Understanding Bladder Stones
Bladder stones are small deposits of minerals in the bladder. They may form when a small amount of urine stays in your bladder after urinating. Urine contains minerals such as calcium oxalate and uric acid. These minerals can build up and harden, forming stones.
Bladder stones can vary in size and shape. They are more likely to occur in men.
What causes bladder stones?
An enlarged prostate in men is the most common cause of bladder stones. The prostate is a small gland located near the urethra. The urethra is the tube that empties urine from the body. As men age, the prostate tends to become larger and it pushes against the urethra. That may cause the bladder to not empty completely.
Other possible causes of bladder stones are:
Diet problems, such as a lack of water (dehydration)
Urinary tract infection
Pelvic organ prolapse in women
Injury to the spinal cord that affects how you urinate
Foreign object in the bladder, such as sutures from a medical procedure or a catheter
Symptoms of bladder stones
Some bladder stones cause no problems. But if they do, you may have these symptoms:
Sudden urge to urinate
Need to urinate more often
Unable to hold your urine (incontinence)
Pain while urinating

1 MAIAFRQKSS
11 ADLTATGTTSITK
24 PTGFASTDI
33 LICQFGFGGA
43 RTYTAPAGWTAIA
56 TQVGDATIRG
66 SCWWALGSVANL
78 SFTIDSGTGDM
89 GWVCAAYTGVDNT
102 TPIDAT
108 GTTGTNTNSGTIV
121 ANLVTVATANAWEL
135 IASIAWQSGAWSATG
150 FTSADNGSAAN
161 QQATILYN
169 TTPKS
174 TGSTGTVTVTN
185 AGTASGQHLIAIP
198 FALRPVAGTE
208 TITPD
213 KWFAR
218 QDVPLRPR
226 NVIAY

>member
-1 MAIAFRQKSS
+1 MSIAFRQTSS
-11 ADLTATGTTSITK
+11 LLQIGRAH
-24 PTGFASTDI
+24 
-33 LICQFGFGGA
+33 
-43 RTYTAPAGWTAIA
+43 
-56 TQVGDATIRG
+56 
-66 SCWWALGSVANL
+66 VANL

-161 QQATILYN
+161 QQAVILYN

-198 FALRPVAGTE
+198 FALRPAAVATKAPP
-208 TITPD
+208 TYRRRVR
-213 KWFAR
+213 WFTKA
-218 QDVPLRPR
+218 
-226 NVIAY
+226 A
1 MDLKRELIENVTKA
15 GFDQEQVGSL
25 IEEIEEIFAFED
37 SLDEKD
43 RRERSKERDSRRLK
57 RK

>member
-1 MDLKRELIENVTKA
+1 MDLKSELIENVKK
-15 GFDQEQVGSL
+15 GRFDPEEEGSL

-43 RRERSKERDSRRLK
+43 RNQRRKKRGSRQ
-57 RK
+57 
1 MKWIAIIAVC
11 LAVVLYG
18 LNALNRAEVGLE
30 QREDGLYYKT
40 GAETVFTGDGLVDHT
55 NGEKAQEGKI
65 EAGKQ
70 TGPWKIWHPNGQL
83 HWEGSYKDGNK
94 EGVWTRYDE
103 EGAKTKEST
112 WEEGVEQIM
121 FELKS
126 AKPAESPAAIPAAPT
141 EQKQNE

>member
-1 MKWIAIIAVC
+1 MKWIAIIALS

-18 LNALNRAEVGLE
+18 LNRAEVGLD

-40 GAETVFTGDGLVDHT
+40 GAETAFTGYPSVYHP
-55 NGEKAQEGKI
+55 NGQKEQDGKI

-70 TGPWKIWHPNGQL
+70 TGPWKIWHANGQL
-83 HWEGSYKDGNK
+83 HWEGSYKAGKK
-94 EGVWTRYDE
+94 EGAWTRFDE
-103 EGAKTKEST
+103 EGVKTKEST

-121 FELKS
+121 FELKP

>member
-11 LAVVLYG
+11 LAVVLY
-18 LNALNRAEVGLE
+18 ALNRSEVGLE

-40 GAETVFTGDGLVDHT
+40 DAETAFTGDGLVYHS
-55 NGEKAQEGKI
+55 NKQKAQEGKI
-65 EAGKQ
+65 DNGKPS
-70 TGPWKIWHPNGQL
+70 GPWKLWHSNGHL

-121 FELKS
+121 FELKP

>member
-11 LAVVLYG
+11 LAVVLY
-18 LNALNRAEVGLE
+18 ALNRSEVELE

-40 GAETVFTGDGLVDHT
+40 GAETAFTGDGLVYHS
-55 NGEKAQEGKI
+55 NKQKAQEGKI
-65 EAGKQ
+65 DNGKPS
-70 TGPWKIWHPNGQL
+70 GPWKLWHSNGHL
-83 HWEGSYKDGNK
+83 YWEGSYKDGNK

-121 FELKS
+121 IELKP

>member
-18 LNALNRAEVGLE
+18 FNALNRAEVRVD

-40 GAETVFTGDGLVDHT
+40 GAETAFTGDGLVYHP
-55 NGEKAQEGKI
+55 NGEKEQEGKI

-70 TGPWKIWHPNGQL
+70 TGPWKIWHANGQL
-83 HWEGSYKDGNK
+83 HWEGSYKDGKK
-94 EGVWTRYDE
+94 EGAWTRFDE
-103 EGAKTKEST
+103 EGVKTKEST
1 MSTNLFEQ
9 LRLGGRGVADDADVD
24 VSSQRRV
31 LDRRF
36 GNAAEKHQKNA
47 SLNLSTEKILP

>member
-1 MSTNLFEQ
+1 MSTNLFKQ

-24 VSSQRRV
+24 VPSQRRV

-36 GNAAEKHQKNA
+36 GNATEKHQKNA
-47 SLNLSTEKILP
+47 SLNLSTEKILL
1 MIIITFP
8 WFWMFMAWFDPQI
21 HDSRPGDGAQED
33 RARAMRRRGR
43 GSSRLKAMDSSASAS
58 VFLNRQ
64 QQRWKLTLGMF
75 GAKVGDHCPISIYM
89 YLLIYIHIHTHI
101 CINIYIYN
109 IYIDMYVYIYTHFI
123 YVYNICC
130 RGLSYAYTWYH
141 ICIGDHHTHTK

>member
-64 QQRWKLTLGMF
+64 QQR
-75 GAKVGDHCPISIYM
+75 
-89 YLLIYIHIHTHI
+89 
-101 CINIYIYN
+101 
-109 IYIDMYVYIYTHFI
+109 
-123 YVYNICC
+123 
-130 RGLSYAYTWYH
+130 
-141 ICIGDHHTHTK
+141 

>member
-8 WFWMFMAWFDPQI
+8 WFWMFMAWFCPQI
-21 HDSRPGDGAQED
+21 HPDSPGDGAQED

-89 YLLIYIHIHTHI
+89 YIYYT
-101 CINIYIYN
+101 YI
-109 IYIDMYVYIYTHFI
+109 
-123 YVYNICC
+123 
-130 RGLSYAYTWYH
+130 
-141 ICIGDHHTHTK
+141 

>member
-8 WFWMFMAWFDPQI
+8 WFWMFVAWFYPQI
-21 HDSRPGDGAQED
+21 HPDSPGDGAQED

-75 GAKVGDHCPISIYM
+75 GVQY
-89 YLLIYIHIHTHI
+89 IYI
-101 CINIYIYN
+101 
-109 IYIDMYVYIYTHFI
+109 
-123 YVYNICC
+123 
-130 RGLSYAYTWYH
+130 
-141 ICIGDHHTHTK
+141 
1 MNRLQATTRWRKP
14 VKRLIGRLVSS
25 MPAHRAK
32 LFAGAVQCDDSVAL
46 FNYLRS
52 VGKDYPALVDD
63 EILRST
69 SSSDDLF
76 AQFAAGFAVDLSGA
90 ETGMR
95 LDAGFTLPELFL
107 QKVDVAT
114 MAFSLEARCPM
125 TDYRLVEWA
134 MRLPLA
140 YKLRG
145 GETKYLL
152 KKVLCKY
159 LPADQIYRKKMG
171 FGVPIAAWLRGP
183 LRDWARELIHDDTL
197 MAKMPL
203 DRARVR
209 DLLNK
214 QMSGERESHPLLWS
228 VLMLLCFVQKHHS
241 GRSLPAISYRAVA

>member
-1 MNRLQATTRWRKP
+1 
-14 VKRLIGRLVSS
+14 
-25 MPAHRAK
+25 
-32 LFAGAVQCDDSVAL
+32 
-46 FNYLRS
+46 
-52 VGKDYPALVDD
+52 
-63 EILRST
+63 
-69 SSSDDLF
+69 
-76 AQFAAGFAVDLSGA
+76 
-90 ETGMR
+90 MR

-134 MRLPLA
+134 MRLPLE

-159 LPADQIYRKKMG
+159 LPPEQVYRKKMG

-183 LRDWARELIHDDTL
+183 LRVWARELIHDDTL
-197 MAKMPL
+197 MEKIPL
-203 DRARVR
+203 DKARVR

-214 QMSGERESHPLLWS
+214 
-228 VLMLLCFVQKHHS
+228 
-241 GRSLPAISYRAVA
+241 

Blood in your urine
Treatment for bladder stones
In some cases, you may not need any treatment for a bladder stone. It may eventually pass out of your body when you use the toilet. For larger stones, treatment may include:
Changes in diet. Drinking more water each day may help the stone leave your body. You may feel some pain when the stone passes. You may also need to cut back on salt and fat to stop more stones from forming.
Surgery. Several different procedures are available to treat bladder stones. Some stones may be removed through the urethra with a small tube with a camera on it (cystoscope). A healthcare provider may use the scope to break up the stone with lasers or shock waves. Large stones may be removed through a cut near the pelvis.
Possible complications of bladder stones
More bladder stones
Urinary tract infection
Damage to the bladder or urethra
When to call your healthcare provider
Call your healthcare provider right away if you have any of these:
Fever of 100.4°F (38°C) or higher, or as directed by your healthcare provider
Redness, swelling, or fluid leaking from your incision that gets worse
Pain that gets worse
Blood in the urine
Symptoms that don’t get better, or get worse